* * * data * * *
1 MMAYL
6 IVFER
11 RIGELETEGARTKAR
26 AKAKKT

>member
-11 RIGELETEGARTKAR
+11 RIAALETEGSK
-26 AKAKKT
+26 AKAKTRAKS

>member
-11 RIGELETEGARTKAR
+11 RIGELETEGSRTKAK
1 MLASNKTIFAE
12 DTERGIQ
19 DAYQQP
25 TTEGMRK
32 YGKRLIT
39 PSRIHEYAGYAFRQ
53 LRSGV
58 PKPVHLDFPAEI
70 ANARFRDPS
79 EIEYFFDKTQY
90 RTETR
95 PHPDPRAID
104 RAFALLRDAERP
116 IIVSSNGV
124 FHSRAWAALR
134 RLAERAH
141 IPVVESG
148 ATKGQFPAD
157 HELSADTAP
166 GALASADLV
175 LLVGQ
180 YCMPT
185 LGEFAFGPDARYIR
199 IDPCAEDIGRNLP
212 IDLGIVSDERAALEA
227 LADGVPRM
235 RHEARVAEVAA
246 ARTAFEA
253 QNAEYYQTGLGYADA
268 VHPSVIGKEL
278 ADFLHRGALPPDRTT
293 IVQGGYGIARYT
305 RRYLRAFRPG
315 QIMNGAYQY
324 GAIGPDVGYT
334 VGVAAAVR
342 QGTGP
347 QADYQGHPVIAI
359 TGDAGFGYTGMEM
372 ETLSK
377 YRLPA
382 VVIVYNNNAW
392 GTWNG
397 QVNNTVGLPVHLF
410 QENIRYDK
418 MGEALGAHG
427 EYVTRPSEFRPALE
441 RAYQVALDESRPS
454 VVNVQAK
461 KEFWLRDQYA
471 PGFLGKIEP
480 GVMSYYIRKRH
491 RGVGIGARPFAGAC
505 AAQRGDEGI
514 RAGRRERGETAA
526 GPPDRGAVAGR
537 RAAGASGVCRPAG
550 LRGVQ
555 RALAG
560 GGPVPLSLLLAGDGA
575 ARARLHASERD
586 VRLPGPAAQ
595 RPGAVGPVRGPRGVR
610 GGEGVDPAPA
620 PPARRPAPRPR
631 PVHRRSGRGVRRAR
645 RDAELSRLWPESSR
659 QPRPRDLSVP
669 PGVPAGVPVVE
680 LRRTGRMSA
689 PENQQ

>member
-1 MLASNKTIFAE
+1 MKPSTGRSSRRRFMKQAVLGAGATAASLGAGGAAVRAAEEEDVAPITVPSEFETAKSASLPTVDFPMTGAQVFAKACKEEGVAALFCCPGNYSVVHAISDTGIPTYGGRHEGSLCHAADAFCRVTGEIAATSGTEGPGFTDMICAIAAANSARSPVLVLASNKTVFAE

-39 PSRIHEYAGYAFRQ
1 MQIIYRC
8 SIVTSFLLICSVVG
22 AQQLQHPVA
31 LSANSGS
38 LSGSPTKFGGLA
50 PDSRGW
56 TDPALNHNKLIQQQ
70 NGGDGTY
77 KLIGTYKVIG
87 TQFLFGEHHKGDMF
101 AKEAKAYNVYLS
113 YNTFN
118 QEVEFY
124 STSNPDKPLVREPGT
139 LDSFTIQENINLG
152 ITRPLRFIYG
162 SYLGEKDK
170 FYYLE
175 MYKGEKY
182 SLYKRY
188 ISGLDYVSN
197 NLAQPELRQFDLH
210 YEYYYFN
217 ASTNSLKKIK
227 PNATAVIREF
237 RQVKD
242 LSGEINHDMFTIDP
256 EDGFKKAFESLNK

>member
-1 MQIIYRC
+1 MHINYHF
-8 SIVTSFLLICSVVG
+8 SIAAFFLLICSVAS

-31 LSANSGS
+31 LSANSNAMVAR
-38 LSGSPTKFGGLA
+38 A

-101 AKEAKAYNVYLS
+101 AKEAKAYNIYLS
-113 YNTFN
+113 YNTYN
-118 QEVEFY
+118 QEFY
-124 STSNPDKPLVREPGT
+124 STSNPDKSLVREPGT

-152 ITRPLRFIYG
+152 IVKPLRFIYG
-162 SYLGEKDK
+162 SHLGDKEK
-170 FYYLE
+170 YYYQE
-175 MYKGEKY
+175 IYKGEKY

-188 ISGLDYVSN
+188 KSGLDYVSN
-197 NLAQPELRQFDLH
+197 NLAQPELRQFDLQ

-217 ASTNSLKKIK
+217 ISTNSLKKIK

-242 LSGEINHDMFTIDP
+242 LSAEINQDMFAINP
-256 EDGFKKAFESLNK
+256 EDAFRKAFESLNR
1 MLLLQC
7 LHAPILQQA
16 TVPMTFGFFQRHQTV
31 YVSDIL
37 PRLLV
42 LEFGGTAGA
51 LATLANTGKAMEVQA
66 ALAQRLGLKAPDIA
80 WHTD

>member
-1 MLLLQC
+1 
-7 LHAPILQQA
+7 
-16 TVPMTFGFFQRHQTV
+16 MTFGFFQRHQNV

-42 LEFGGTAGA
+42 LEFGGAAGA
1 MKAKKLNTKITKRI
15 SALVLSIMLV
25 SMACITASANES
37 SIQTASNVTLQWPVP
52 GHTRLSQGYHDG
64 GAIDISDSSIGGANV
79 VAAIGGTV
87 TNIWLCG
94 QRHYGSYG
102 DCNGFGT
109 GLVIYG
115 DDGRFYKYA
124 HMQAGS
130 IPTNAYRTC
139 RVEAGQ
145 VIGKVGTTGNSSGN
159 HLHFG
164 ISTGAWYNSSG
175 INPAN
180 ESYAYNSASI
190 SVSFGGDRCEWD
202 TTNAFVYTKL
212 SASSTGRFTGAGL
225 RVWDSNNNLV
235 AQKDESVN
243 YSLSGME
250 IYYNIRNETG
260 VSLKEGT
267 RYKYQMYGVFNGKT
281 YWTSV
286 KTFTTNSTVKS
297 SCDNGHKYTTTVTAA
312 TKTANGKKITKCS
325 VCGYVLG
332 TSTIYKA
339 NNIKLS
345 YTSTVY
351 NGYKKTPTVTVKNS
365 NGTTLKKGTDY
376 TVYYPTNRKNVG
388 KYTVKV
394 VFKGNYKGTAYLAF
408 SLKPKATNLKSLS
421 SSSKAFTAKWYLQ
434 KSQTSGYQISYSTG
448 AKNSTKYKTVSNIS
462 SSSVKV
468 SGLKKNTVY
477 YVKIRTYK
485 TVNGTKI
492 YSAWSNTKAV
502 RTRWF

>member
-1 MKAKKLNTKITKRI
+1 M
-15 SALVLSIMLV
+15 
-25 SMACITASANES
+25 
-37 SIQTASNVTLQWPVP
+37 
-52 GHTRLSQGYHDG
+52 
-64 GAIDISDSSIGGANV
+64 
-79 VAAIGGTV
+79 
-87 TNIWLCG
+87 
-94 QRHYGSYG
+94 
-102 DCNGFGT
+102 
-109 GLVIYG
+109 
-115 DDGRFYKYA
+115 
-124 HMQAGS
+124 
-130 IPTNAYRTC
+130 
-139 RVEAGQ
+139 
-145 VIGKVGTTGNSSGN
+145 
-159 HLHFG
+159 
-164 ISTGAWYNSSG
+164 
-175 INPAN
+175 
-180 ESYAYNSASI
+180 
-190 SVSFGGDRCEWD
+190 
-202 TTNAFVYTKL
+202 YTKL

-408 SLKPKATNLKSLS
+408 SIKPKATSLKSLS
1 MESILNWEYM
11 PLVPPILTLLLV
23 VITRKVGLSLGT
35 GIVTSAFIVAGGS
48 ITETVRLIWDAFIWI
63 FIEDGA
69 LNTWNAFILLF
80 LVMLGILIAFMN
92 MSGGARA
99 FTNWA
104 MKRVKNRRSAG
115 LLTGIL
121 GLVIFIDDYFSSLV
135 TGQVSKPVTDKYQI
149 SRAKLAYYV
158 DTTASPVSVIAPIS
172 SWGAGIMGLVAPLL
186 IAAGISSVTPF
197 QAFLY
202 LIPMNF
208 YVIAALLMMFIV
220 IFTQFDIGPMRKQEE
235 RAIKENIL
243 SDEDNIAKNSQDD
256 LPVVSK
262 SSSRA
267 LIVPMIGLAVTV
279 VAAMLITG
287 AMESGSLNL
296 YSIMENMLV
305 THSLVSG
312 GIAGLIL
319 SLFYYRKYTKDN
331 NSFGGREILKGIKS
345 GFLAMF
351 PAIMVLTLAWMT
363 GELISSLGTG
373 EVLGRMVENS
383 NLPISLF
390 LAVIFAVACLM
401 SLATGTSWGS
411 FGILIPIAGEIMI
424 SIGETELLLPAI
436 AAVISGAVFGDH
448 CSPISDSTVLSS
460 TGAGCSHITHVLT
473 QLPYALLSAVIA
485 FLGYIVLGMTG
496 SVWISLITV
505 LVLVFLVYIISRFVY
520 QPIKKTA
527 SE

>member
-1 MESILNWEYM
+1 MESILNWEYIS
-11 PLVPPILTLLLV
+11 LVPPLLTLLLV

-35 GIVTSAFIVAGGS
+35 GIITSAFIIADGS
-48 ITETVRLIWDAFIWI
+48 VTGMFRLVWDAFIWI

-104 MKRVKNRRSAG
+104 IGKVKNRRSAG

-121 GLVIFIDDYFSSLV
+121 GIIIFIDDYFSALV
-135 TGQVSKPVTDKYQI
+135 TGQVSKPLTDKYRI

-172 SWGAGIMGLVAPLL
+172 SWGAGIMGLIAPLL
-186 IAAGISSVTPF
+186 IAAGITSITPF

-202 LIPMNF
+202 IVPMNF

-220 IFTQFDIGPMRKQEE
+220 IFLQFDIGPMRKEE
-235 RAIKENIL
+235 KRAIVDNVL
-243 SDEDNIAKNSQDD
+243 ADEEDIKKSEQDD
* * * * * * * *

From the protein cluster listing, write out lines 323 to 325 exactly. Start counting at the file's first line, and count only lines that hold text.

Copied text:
-11 PLVPPILTLLLV
+11 LVPPLLTLLLV

-35 GIVTSAFIVAGGS